4) and then the word “BY”, by 5) and finally NP1. the cat. The form of the sentence produced by the PS rules is called the deep structure; the form after any optional T rules have been applied is called the surface structure. The active and passive forms of a sentence differ in their surface structures but share the same deep structure; conversely, two interpretations of an ambiguous sentence (“Visiting relatives can be a nuisance”) may have the same surface structure, but two different deep structures. Transformational rules together with phrase structure rules are, according to Chomsky, sufficient for generating all and only the legal sentences of a language, and also provide the best account of structural differences and similarities in those sentences.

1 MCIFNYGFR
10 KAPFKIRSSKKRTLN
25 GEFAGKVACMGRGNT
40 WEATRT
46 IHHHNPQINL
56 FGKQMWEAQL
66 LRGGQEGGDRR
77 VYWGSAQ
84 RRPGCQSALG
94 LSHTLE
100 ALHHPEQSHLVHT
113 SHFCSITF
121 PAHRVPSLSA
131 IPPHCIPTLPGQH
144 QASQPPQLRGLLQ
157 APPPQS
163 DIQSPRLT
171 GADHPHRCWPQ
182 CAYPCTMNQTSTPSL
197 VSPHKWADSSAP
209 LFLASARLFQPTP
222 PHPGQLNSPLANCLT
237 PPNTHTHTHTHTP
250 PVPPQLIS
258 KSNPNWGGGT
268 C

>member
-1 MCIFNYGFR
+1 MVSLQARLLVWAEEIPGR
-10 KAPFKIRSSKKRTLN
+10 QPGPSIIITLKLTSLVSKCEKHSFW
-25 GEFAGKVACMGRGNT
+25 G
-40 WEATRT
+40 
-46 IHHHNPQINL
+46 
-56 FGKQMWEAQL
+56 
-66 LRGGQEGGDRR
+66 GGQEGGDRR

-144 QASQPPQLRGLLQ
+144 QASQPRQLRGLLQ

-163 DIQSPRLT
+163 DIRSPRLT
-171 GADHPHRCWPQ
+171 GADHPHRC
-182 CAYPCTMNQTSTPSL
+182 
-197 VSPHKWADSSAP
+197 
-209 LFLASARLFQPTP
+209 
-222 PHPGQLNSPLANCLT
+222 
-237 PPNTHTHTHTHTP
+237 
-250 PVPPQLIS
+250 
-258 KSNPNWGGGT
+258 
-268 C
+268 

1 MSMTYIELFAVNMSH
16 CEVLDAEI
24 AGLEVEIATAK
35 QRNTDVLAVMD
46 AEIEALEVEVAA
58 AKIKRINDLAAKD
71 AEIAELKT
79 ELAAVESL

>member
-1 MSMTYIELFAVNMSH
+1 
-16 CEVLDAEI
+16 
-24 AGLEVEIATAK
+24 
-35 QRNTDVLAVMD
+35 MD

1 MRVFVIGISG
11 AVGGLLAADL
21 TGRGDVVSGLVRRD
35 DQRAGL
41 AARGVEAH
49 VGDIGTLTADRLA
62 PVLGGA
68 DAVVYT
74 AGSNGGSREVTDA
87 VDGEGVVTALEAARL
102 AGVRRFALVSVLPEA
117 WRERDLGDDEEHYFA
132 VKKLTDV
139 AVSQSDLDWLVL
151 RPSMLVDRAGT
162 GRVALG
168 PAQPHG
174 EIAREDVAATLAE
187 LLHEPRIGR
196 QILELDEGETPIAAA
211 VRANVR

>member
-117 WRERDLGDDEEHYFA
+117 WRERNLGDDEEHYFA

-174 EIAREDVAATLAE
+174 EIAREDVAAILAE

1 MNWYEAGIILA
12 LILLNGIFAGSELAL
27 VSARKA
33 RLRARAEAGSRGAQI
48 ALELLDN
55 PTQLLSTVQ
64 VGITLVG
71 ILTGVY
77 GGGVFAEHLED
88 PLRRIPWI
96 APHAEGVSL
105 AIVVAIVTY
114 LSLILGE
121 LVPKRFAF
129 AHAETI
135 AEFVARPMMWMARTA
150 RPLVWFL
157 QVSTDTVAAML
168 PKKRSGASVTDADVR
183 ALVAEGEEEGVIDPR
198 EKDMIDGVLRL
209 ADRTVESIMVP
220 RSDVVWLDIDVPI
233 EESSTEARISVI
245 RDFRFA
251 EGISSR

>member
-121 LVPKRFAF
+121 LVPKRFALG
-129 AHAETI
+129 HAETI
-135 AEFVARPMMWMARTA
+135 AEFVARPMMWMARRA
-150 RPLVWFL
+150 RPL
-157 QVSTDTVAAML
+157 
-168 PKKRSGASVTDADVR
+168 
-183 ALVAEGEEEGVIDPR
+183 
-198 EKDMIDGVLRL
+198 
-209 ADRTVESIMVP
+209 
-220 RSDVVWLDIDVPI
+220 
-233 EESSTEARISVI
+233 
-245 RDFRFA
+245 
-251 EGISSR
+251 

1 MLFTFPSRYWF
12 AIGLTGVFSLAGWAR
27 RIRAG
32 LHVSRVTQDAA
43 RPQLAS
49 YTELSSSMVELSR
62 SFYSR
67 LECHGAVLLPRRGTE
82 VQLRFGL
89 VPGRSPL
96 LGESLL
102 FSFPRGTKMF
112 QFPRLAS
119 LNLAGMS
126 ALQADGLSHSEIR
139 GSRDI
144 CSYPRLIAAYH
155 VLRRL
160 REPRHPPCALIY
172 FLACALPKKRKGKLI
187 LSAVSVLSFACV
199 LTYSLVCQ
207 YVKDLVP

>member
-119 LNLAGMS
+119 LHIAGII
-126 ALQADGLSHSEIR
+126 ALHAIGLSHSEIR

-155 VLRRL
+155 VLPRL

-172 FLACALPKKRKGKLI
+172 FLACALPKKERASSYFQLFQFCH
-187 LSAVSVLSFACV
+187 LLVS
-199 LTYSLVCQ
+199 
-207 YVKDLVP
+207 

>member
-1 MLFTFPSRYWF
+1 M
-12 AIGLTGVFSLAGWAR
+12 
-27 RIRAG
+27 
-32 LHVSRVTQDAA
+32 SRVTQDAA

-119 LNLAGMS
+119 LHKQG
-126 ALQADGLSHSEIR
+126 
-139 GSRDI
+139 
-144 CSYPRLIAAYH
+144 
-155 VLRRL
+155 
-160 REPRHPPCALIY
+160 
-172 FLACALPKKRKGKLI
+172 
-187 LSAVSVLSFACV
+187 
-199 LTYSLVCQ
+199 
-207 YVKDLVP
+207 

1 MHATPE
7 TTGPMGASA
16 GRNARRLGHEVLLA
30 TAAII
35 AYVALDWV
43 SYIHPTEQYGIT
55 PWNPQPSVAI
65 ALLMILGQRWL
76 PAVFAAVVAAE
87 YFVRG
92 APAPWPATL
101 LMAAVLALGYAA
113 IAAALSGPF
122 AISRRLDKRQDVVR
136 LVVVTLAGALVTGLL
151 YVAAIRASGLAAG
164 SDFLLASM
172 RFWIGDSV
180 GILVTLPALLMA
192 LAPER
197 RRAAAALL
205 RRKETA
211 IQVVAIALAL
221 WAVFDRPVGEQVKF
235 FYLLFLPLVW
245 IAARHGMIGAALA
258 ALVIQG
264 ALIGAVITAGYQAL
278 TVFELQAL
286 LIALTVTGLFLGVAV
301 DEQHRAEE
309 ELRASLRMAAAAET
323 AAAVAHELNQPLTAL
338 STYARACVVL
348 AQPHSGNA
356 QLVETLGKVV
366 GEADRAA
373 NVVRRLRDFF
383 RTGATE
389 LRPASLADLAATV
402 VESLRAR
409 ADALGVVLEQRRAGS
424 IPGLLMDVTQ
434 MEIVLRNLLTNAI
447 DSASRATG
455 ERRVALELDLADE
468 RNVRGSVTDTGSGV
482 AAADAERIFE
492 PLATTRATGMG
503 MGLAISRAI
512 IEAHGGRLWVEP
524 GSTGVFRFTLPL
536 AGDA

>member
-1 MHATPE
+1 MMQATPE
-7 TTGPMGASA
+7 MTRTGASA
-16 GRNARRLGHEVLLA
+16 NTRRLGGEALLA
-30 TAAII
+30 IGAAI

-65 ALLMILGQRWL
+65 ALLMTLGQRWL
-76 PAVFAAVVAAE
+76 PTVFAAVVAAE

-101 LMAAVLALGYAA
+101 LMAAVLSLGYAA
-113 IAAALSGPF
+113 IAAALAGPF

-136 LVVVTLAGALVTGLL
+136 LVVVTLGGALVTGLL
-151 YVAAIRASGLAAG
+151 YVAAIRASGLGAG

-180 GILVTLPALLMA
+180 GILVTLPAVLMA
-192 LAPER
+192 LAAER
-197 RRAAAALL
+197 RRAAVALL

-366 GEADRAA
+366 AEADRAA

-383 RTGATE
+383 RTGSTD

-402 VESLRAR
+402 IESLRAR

Chomsky’s Critique of Behaviorism Chomsky‟s (1959) review of Skinner‟s (1957) Verbal Behavior argued that 1) terms like “stimulus”, “response”, and “reinforcement” have a specific operational definition in the laboratory; but given a literal application to the case of language, they become implausible, and given a metaphorical application, the technical vocabulary of behaviorism is not as useful or precise as traditional, informal language. Some examples: stimulus control of operant responses - if a painting is a discriminative stimulus SD, the response R might be any of the following: “Dutch”; “clashes with the wallpaper”; “I thought you liked abstract work”; “never saw it before”; “tilted”; “hanging too low”; “beautiful”; “hideous”; “remember our camping trip last summer?”, etc.: it's completely unpredictable (unlike, say, pressing a bar when a light turns on in a Skinner box!) - what stimulus controls the response of saying a person‟s name? Not the person herself: having that stimulus -- the person -- actually present seems to decrease the probability of a speaker saying her name! (Usually a proper name is used to refer to someone who's not present.) - the “stimulus” is no longer an objective notion but is just projected backward from the response: saying “red” when viewing a red chair means the stimulus was its color; saying “chair” means the stimulus was its “chairness”. And then “response” cannot be an objective term either: there‟s no way of independently specifying what stimuli control it -- it‟s just anything people say! reinforcement - in the case of avoidance behavior (controlled by both punishment and negative reinforcement): responding to “your money or your life” would seem (on a literal reading) to require a past history of going unharmed on occasions when you turned over your money, and being killed on occasions when you didn't, so that the habit of giving up your money would be learned. - “The phrase „X is reinforced by Y (stimulus, state of affairs, event, etc.)‟ is being used as a cover term for „X wants Y‟, „X likes Y‟, „X wishes that Y were the case‟, etc....The only effect is to obscure the important differences among the notions being paraphrased.” For example, saying "Eric is reinforced by M&M's" glosses over distinctions concerning whether he wants them, or he likes them, or he wishes there were some in the cookies -- all of which are legitimately different things that might be intended. - Chomsky says that according to Skinner, “a person can be reinforced though he emits no response at all, and ... the reinforcing „stimulus‟ need not impinge on the „reinforced person‟ or need not even exist (it is sufficient that it be imagined or hoped for).” Skinner also suggests some rather implausible extensions of the reinforcement concept to verbal behavior, including "future reinforcement" (e.g., of a writer‟s writing behavior), and "automatic self-reinforcement" (of talking to yourself) -- these are obviously more metaphorical than objective. 2) simply stringing words together into a chain couldn‟t produce the complexities of syntax learned by every (normal) child; instead, there must be some generalized pattern to word orderings (here he cites Lashley‟s paper on serial order in behavior) and probably some innate biological mechanism for learning those patterns! - “the syntactic organization of an utterance is not something directly represented in any simple way in the physical structure of the utterance itself.” - “the fact that all normal children acquire essentially comparable grammars of great complexity with remarkable rapidity suggests that human beings are somehow specially designed to do this.” 3) in spite of behaviorism's deliberate neglect of all processes internal to the organism, there is no real justification for ignoring the contribution of the organism‟s nervous system to the process of learning. - “prediction of the behavior of a complex organism (or machine) would require, in addition to information about external stimulation, knowledge of the internal structure of the organism, the ways in which it processes input information and organizes its own behavior.”